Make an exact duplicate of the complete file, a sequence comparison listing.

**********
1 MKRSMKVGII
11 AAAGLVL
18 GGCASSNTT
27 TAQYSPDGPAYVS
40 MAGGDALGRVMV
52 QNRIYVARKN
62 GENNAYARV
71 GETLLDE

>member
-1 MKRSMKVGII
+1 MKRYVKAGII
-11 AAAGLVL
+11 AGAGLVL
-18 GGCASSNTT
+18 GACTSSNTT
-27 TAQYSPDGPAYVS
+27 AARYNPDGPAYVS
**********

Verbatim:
1 MKRSMKVGII
11 AAAGLVL
18 GGCASSNTT
27 TAQYSPDGPAYVS
40 MAGGDALGRVMV
52 QNRIYVARKN
62 GENNAYARV
71 GETLLDE

>member
-1 MKRSMKVGII
+1 MKRYVKAGII
-11 AAAGLVL
+11 AGAGLVL
-18 GGCASSNTT
+18 GACTSSNTT
-27 TAQYSPDGPAYVS
+27 AARYNPDGPAYVS